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Australia bakes under record temperatures, as its government fires scientists

Tim Wimborne/Reuters
What fights over climate change look like down under.
By Todd Woody
AustraliaPublished Last updated This article is more than 2 years old.

Australia just experienced its hottest October on record and 2013 is set to be the hottest year ever, according to a new report issued as the country recovers from devastating bush fires scientists have linked to climate change. That’s sure to stoke the controversy over reports that new Prime Minister Tony Abbott’s will fire nearly a quarter of the scientists that work for Australia’s leading government research organization.

The layoffs are part of Abbott’s conservative coalition government’s pledge to slash the size of the bureaucracy. But coming on top of his refusal to appoint a science minister or send high-level representatives to the United Nations climate talks that begin today in Warsaw, the move to shrink the Commonwealth Scientific and Industrial Research Organization (CSIRO) is raising fears about the dumbing down of Australia.

“Recent examples of CSIRO innovation are as diverse as Australia itself—from new software to more accurately predict the spread of bushfires to a new process enabling three-dimensional printing of customized shoes for racehorses,” Sam Popovsk, secretary of the CSIRO Staff Association, told the Canberra Times. “How can CSIRO develop the next generation of Australian innovation if their capacity to conduct research and development continues to be cut?”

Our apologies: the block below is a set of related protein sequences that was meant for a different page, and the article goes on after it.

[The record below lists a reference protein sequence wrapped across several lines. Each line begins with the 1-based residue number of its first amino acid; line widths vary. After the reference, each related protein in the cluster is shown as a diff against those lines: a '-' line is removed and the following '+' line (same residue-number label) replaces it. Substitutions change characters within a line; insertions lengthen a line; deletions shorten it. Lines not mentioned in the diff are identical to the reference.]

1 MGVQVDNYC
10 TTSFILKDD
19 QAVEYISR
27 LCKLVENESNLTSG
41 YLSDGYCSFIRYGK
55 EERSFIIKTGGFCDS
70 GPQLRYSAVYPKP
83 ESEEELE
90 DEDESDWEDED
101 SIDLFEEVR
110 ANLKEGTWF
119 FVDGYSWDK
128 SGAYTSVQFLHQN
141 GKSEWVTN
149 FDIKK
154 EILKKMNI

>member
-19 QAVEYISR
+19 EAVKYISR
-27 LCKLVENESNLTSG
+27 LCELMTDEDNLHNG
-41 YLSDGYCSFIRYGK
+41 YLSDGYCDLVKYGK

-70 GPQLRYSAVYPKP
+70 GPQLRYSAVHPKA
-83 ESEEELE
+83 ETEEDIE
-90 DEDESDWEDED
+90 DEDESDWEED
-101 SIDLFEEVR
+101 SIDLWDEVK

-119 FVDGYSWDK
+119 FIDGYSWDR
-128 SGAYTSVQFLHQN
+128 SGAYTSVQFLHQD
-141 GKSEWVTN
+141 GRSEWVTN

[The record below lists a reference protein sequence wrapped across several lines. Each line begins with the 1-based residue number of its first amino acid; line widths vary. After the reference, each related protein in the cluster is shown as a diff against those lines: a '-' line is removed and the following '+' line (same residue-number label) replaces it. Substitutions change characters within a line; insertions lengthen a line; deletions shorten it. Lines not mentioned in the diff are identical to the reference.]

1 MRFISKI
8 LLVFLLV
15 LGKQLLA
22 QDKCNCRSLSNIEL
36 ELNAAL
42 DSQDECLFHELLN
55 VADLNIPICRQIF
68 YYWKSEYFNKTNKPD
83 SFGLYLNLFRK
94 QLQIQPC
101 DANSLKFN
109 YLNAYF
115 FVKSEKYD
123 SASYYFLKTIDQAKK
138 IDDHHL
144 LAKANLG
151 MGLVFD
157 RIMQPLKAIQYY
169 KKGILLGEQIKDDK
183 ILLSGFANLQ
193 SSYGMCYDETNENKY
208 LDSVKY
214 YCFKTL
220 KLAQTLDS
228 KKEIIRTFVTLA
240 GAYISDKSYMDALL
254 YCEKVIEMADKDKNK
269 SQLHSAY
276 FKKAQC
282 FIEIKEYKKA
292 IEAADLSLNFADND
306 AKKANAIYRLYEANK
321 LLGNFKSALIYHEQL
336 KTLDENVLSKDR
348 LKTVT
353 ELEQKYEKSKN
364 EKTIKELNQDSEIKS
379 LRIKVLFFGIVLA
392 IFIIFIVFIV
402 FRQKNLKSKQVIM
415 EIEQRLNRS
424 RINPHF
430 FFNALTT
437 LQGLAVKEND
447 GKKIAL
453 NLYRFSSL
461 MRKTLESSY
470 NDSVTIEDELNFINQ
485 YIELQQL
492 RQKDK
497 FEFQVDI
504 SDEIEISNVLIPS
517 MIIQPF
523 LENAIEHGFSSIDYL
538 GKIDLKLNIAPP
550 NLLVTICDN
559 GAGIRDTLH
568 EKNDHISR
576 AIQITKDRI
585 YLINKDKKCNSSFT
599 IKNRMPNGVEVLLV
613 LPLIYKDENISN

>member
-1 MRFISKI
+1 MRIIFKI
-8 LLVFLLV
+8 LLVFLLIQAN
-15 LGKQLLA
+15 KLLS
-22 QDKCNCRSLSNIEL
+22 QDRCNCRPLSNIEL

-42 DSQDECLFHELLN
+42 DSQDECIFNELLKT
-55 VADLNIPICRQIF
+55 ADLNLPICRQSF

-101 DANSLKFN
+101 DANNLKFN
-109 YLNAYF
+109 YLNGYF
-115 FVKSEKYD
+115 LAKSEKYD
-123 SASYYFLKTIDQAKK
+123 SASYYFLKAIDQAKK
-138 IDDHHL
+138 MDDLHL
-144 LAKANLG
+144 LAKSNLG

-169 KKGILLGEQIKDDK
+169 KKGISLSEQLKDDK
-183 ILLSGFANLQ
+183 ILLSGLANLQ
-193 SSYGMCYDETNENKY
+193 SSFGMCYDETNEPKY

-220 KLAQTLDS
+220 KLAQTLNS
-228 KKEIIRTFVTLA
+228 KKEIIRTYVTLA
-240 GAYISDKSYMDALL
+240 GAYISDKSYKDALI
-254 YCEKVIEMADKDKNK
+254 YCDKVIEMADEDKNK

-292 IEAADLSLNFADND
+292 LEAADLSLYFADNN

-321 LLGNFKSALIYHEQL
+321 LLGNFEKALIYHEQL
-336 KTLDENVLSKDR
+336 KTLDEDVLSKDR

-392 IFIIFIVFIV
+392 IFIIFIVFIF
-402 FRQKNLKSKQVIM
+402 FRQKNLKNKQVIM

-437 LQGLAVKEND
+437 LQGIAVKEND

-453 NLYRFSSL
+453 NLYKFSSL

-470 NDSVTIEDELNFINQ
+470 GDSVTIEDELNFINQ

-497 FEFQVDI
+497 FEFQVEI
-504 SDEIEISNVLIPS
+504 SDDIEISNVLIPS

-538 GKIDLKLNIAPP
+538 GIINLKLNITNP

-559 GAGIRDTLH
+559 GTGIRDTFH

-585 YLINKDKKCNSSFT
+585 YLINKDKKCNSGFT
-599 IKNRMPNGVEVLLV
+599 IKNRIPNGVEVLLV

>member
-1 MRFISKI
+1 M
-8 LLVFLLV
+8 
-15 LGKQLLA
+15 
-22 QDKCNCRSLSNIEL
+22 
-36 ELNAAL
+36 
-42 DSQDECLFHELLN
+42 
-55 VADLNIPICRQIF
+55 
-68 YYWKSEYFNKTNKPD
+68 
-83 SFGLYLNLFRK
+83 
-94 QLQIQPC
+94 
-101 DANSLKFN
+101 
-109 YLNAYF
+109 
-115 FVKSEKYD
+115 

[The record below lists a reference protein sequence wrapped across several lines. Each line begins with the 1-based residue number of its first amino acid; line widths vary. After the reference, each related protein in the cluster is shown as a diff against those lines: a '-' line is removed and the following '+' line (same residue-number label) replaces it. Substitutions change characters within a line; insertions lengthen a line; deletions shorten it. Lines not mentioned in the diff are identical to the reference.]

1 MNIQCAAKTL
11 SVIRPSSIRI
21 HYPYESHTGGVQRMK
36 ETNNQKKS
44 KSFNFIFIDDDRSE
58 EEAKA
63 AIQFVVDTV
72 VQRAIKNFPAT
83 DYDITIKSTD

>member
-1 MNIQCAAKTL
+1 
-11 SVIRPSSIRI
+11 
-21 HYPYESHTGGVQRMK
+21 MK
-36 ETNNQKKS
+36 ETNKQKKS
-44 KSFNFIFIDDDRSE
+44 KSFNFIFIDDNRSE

Climate change has emerged as one of the most contentious issues facing the new government. Abbott has promised to scrap Australia’s carbon tax with the opposition Labor part and the Greens vowing to fight the move.

In fact, Australians have turned to crowdfunding climate-change research.

The report on Australia’s soaring temperatures came from the Climate Council, a formerly government-funded organization—then called the Climate Commission—that Abbott abolished shortly after taking office in September. It was resurrected with private donations to continue its research.

According to the Climate Council’s latest report, October was the third month in a row this year to break Australian temperature records. The average October temperature was 1.43 degrees Celsius higher than the average for the past 50 years. “More than 100 heat-related records have been broken over the past year, and 2013 is on track to become Australia’s warmest calendar year on record,”  the Climate Council stated.

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